Fig. 1. (a) Ulcerative skin lesion with haemorrhagic bullous edges on the right leg on admission to our department. (b) Rapid spreading of the lesion 72 h after admission.



Klinefelter’s syndrome is the most frequent major abnormality of sexual differentiation in men, with a prevalence of 1 in 500 male births (3). Among clinical manifestations of dermatological interest, leg ulcers occur in 13% of cases of Klinefelter’s syndrome (4). Platelet hyper-aggregability, abnormalities in fibrinolysis, and elevation of plasminogen activator inhibitor-1 activity were implicated as possible pathogenetic factors in these patients. Also, immunological abnormalities resulting in coagulation dysfunction, such as positive antinuclear factor and antiphospholipid antibodies, are thought to influence the formation of leg ulcers in Klinefelter’s syndrome (5). Moreover, a higher incidence of immune-mediated diseases in men with Klinefelter’s syndrome than in healthy men was observed, possibly related to the low levels of testosterone (5). We report here the first case to our knowledge of Klinefelter’s syndrome occurring in association with PG and antiphospholipid antibodies. We realize that PG-like lesions as a cutaneous manifestation of the so-called antiphospholipid antibody syndrome (APS) might be considered for the present case, particularly based on the resistance to therapy (6). However, criteria for the diagnosis of APS, as recently established (7), could not be fulfilled in our patient. Finally, we speculate that both immunological changes and Klinefelter’s syndrome in itself may have contributed to the pathophysiology of PG in the present case and determined its aggressive clinical behaviour, as for PG seen in the setting of myeloproliferative disorders.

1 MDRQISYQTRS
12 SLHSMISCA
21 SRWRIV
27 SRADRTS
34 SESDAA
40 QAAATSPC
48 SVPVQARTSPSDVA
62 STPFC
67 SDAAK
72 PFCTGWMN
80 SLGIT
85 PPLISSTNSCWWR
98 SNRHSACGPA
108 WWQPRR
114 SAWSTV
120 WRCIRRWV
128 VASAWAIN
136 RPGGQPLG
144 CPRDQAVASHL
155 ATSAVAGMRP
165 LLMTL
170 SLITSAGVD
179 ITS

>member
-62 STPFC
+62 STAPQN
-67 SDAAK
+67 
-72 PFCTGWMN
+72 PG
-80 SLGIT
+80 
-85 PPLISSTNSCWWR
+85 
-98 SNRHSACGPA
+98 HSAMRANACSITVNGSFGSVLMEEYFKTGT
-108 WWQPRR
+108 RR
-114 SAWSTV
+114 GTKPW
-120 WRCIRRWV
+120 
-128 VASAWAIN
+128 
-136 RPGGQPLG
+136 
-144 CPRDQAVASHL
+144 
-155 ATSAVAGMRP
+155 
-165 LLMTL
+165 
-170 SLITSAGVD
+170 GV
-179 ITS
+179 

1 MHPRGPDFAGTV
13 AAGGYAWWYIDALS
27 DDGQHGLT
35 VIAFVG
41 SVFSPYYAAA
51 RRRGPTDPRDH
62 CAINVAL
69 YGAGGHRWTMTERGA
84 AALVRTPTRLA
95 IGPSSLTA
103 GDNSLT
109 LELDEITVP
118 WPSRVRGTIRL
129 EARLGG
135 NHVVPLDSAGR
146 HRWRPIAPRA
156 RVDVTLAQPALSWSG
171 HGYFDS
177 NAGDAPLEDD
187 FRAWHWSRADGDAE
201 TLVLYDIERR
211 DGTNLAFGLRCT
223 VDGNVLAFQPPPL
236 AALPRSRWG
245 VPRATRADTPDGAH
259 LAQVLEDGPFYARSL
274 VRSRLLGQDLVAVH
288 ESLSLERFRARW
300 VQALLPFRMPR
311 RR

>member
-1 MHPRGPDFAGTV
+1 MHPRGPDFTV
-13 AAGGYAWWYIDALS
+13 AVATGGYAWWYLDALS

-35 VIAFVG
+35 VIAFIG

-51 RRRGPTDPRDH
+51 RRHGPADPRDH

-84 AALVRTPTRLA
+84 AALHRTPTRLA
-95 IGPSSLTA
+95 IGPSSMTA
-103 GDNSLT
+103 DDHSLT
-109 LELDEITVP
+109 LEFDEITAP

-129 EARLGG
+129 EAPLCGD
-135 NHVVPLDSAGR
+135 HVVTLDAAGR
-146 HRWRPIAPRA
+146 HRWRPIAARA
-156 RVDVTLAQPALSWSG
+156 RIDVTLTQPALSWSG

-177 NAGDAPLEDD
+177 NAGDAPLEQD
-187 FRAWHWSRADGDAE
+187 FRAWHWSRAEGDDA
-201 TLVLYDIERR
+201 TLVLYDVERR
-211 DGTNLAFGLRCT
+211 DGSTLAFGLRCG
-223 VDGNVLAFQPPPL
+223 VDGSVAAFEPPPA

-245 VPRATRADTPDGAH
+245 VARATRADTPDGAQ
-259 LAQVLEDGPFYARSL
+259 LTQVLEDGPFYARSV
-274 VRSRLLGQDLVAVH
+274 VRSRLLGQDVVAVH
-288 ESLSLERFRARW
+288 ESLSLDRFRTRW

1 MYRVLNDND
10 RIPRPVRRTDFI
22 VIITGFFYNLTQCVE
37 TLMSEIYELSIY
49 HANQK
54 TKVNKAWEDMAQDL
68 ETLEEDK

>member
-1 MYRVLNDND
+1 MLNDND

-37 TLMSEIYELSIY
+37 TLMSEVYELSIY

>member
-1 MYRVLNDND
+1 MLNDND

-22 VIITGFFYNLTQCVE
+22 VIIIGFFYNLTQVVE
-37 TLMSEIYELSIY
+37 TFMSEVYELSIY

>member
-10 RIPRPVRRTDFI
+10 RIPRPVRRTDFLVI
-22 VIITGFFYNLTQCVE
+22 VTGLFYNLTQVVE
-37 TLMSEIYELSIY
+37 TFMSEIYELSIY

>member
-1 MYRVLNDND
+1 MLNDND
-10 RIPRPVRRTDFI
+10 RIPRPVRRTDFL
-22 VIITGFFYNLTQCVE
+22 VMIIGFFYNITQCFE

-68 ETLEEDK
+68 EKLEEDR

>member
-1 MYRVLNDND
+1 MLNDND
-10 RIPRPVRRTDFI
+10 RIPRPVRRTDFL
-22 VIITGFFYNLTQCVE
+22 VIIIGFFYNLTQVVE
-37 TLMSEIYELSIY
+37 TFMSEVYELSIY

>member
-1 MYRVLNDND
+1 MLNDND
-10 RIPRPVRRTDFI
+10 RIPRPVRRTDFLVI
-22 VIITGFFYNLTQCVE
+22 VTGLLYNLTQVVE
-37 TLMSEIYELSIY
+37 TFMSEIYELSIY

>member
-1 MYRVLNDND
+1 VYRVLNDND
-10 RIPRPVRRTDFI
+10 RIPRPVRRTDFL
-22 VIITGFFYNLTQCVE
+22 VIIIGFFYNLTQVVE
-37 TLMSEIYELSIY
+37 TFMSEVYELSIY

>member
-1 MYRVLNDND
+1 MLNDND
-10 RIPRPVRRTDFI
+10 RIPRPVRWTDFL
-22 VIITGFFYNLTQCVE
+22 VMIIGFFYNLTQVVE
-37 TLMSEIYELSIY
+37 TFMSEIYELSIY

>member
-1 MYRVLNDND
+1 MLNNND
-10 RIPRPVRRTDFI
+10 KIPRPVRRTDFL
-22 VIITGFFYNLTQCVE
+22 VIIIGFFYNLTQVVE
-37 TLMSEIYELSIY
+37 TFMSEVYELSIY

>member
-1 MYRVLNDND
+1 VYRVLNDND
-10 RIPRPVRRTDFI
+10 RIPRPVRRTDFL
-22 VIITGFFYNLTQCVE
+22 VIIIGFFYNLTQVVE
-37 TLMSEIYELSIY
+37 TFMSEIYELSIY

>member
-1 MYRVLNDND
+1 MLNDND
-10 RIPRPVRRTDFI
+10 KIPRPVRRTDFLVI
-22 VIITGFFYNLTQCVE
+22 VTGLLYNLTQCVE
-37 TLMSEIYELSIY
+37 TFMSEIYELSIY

Conflict of interest: None to declare.